What may be the best tool for designing smiles?


Recurring esthetic dental proportions (RED) -- not golden proportions (GPR) -- may be the best analysis tool to design restorations involving the maxillary anterior area. The study was published earlier this month in the Journal of Esthetic and Restorative Dentistry.

Age and dental education levels may affect the perceptions of smile aesthetics, the authors wrote.

“If the patients whose smiles will be designed are young and have received dental education, it should be considered that their esthetic expectations may be high,” wrote the authors, led by Dr. Aysegul Kurt, PhD, of Trakya University in Turkey (J Esthet Restor Dent, November 11, 2023).

Perfecting a smile

In addition to tooth shape, which is one of the features of an aesthetically pleasing smile, tooth analysis tools, including GPR and RED, have been made available to dentists to standardize the design of restorations for upper incisors. The tools help value proportions for central and lateral canines. However, diverse factors affect the aesthetic perception of the proposed proportions. Therefore, the proportions cannot be applied universally, according to the study.

Researchers conducted this study to explore the effect of different aesthetic dental proportions, which were created using a digital smile design program, on the perception of individuals of varying ages, genders, and dental education levels.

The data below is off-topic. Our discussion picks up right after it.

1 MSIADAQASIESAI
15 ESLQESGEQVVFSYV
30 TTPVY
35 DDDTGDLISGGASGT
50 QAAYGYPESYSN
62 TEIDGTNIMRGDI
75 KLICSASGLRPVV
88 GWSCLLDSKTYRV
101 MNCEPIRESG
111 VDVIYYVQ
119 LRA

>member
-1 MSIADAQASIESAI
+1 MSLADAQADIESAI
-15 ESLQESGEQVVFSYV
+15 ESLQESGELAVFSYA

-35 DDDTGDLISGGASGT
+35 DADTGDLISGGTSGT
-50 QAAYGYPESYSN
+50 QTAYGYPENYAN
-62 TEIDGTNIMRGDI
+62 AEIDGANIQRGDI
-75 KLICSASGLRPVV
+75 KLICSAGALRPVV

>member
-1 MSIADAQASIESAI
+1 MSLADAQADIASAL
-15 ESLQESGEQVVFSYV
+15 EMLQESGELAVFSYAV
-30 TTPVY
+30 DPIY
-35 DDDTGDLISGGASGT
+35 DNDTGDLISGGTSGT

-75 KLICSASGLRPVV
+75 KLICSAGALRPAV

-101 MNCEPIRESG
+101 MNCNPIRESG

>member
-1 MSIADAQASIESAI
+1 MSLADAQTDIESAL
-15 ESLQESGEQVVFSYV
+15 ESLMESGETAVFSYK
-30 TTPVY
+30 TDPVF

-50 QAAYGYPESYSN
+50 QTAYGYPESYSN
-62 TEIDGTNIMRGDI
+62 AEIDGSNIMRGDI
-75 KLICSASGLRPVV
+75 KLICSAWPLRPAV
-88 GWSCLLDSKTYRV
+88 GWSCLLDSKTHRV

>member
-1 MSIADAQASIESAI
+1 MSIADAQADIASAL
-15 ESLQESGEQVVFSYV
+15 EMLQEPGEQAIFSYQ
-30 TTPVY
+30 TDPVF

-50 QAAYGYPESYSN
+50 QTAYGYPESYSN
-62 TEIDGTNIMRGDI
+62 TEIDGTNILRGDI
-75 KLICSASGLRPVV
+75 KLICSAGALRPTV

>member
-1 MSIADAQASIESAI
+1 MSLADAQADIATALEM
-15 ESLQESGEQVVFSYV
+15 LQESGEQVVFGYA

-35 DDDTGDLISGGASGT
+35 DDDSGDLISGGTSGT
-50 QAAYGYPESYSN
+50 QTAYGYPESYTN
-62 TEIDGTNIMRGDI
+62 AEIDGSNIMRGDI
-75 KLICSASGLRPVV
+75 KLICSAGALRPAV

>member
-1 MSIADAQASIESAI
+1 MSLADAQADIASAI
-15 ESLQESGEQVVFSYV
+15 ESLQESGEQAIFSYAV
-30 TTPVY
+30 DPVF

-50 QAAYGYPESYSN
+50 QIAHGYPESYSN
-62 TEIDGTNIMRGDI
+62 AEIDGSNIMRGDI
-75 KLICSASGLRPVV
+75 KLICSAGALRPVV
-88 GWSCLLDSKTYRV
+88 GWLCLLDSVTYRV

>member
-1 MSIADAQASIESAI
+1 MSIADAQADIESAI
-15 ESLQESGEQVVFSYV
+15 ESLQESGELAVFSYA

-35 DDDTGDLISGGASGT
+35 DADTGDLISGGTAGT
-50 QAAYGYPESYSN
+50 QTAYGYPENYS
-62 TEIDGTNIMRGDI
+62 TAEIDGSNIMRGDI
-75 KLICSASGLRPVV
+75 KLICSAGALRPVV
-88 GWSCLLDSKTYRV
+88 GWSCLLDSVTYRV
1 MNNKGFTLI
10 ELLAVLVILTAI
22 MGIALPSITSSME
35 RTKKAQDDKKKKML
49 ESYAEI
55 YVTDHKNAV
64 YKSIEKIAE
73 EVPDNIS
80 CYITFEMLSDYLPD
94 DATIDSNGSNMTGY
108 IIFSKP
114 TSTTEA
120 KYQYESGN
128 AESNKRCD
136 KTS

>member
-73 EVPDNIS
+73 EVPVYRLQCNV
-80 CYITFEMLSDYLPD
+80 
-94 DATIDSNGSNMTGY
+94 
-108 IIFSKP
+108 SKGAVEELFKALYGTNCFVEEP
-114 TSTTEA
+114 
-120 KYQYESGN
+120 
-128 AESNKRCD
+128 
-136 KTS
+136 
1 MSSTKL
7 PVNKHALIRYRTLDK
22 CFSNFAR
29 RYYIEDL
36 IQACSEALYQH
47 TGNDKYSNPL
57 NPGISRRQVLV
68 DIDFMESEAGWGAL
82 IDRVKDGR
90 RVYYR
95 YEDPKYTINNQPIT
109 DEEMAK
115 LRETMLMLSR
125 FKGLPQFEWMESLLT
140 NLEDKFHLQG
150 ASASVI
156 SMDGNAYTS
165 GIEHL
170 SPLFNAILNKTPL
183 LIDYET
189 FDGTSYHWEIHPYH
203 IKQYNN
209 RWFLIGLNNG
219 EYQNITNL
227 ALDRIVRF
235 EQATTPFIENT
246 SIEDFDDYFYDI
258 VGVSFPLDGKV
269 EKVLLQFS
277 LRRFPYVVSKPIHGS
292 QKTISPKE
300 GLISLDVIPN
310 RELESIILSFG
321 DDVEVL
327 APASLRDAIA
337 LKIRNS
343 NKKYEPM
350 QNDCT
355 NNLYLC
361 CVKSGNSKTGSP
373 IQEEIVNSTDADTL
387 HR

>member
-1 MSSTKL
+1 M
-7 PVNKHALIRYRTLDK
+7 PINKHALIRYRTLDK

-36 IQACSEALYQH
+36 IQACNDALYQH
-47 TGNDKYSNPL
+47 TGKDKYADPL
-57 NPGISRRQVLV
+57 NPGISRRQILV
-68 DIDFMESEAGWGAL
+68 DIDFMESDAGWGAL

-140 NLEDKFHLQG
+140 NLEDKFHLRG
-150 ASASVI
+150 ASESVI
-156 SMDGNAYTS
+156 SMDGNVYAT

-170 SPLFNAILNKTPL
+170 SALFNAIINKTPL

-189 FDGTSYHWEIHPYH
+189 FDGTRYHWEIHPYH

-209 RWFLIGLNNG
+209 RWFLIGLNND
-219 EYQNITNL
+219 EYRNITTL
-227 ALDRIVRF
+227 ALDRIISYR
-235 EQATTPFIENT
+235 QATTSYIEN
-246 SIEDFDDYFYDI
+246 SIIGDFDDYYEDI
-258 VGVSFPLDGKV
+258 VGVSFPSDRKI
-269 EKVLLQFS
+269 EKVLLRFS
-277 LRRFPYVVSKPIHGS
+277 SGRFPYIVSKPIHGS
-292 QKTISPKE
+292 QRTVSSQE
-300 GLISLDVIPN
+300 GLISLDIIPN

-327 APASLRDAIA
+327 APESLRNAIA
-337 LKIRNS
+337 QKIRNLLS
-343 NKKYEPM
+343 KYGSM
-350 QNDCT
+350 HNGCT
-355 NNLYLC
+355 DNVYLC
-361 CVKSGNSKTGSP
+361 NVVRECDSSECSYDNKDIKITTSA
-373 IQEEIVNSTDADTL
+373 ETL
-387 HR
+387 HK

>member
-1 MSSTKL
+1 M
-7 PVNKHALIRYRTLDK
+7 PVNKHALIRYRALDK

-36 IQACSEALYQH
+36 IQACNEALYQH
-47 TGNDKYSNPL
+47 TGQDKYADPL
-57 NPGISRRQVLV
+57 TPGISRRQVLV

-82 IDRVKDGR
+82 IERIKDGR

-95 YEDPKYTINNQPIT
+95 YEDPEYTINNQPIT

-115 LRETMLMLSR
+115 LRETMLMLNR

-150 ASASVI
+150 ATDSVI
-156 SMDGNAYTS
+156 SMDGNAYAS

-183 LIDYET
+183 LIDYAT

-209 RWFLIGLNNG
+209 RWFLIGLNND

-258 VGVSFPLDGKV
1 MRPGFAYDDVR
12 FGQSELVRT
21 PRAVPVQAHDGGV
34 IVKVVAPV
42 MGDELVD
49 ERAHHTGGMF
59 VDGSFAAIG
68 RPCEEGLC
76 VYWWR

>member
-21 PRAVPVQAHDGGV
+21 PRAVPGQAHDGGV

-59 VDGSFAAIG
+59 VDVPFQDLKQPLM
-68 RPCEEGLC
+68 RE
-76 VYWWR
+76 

A smile design program was used to create different smiles on facial images of a female and male model. Oval and square tooth shapes were used, and these four dental proportions were used: GPR, golden percentage (GPE), Preston proportion (P), and RED. The models were given 16 different smile designs and then they were presented to 480 fourth- and fifth-year dental students, dentists, specialists, and those with no dental education for scoring. Of those scoring the smiles, 381 of them were between the ages of 18 and 30, while the other 99 were age 30 and older, the authors wrote.

When all the designs were subdivided by tooth shape and gender, GPR design was scored lower than recurring aesthetic dental proportions (p < 0.001), they wrote. The GPR had the lowest score in male models with a rounded tooth form (p < 0.001). The scores of RED and P proportions were higher in female models compared with other proportions (p < 0.001), the authors wrote.

Generally, those age 30 and without dental education who scored smile designs had higher scores on all images of models (p < 0.05), they wrote.

The study had limitations, including that only two basic tooth forms were evaluated. To achieve more natural-looking restorations, combinations of basic tooth forms should be considered, the authors wrote.

Just the start

In the future, more studies should be conducted to better evaluate aesthetic perception in smile design, they wrote.

“Clinically, it should be considered that young patients and people with dental education have high esthetic expectations,” Kurt and colleagues wrote. 

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